More than hundred smallholder farmers living around the forest range of Bomi County have benefited from a direct market linkage to a local NGO for their 25 hectares cassava farm.
Falama Inc., a local agro-processing company has agreed to buy harvested cassava tubers from the farmers.
Market linkage for the smallholder farmers is done through the intervention of the Liberia Forestry Sector Program (LFSP) sub-component 2.4 which is being implemented by the Ministry of Agriculture’s Project Management Unit.
According to a background statement of LFSP, the program strategically combines physical, institutional, and community responses for sustainable management of target landscapes.
Project coordinator Saah A. David, Jr., says the project approach integrates activities that include improving land use planning, supporting existing and new protected areas, enhancing people’s livelihoods through community forestry, and placing agriculture on a more sustainable footing to reduce deforestation pressures.
According to him, the Ministry of Agriculture and its Project Management Unit, led the agricultural component of the LFSP, an area which is an alternative for livelihood for residents around the forest.
“The question has been, ‘how do we reduce the pressure on the forest but at the same time, helping to provide livelihood for those who live around the forest?” Mr. David says.
“And that is where the Ministry of Agriculture comes in since it leads the agricultural component of our project,” he continues.
This sub-component of LFSP is being implemented by multiple stakeholders including the Ministry of Agriculture in Bomi, Grand Gedeh and River Gee Counties on the rice, cassava, and cocoa value chains.
LFSP came about as a letter of intent that was signed between the Liberian and Norwegian Government in 2014.
The program has six government entities implementing which include, Forestry Development Authority (FDA), Ministry of Agriculture (MOA), Ministry of Mines and Energy (MME), Land Authority, Environmental Protection Agency (EPA) and the Liberia Institute of Statistics and Geo-Information Services (LISGIS).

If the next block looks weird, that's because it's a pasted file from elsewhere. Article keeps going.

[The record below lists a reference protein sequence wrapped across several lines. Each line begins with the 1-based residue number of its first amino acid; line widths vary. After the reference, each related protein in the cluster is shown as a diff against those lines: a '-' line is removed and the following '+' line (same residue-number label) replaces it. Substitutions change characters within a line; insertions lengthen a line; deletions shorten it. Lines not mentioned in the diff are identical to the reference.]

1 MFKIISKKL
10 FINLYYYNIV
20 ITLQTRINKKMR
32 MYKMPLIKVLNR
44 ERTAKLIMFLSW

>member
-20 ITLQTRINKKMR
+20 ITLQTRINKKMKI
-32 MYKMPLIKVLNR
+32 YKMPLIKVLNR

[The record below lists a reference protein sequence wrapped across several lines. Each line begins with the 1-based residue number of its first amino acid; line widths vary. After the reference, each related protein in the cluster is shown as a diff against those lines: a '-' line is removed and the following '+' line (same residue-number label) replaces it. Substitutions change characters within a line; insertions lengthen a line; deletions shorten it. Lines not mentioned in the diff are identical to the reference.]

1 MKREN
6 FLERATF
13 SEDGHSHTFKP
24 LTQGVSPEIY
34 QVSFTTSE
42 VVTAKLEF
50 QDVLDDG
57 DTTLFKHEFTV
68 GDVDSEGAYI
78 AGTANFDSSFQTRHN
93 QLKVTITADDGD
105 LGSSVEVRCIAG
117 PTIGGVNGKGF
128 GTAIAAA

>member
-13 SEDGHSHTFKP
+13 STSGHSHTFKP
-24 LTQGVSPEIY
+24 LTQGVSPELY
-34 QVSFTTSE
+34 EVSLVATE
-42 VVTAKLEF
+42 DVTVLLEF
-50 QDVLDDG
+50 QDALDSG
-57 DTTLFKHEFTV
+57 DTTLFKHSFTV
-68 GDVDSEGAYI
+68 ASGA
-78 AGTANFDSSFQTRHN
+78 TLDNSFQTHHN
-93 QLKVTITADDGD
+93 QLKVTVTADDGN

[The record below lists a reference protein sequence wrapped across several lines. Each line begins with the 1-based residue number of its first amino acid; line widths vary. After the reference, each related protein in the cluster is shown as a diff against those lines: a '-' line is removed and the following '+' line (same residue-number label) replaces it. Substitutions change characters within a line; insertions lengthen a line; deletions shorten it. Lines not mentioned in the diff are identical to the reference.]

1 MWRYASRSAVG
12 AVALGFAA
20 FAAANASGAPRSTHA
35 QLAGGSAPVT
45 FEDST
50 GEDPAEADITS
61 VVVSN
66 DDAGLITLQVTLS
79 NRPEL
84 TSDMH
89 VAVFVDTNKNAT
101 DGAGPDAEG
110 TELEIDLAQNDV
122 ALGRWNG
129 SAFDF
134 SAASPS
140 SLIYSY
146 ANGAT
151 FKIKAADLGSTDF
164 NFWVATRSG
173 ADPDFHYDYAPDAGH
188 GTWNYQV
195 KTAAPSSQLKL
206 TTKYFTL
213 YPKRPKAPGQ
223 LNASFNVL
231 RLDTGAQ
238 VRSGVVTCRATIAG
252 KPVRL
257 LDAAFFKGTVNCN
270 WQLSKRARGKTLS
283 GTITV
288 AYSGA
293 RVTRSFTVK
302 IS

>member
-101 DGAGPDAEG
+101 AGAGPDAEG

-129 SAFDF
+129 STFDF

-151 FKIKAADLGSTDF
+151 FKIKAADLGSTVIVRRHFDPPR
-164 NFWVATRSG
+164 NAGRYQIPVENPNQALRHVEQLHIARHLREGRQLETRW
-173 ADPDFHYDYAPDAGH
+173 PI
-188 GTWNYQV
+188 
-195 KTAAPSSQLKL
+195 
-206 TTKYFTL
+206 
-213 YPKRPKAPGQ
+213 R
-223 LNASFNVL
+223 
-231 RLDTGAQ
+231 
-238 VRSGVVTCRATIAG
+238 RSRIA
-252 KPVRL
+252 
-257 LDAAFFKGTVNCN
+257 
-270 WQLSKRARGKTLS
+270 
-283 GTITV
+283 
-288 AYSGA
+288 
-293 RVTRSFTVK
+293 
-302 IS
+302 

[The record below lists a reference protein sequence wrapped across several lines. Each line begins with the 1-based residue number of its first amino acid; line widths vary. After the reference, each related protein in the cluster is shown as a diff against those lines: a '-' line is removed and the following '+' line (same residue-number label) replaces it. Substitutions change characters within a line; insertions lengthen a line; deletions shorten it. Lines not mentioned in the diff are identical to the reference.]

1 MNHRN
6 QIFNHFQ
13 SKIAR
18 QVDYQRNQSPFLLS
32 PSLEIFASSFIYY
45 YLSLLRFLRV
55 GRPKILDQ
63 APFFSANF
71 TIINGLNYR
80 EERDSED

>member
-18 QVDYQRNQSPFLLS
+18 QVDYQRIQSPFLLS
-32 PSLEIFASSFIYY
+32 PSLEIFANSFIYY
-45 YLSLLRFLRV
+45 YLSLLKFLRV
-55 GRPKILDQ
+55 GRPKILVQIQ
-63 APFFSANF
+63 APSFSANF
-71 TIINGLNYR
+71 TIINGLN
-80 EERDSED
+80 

A local NGO Falama, Inc. was contracted to facilitate and work with the farmers to cultivate the 25 hectares of land through the memorandum of understanding with the landowners.
According to J. Cyrus Saygbe, the International Institute for Tropical Agriculture (IITA) supplied improved cassava varieties to the farmers.
The supply was followed by the provision of tools and technical support to ensure best practices of using standardized technology, Saygbe says.
He adds that the Project Implementation Unit (PIU) engaged Falama Inc., a local agro-processing company that has agreed to buy harvested cassava tubers from the farmers.
Falama Inc. Chief Executive Officer Angie Howard discloses that through the memorandum of understanding with the farmers, her company is building the technical capacity of the farmers by training them into the secondary processing of cassava products that include flour, starch, fufu, depah, farina, among others.
Madam Howard thanked MOA-PIU for linking her company to the farmers, noting that her business has had difficulty in getting cassava from Bomi County.
Also speaking, World Bank Senior Agricultural Specialist Jeanette Sutherland termed the partnership between Bomi County’s farmers and the Falama Incorporated as a step in the right direction to improving the livelihood of farmers in the region.
“The partnership agreement between Falama Incorporated and Bomi County Cassava farmers is, therefore, a step in the right direction,” she says.
She adds that the guarantee of the land rights will provide further opportunities and incentives to Liberian farmers to invest in their farming activities as entrepreneurs but in a manner that will guarantee the sustainability of the land.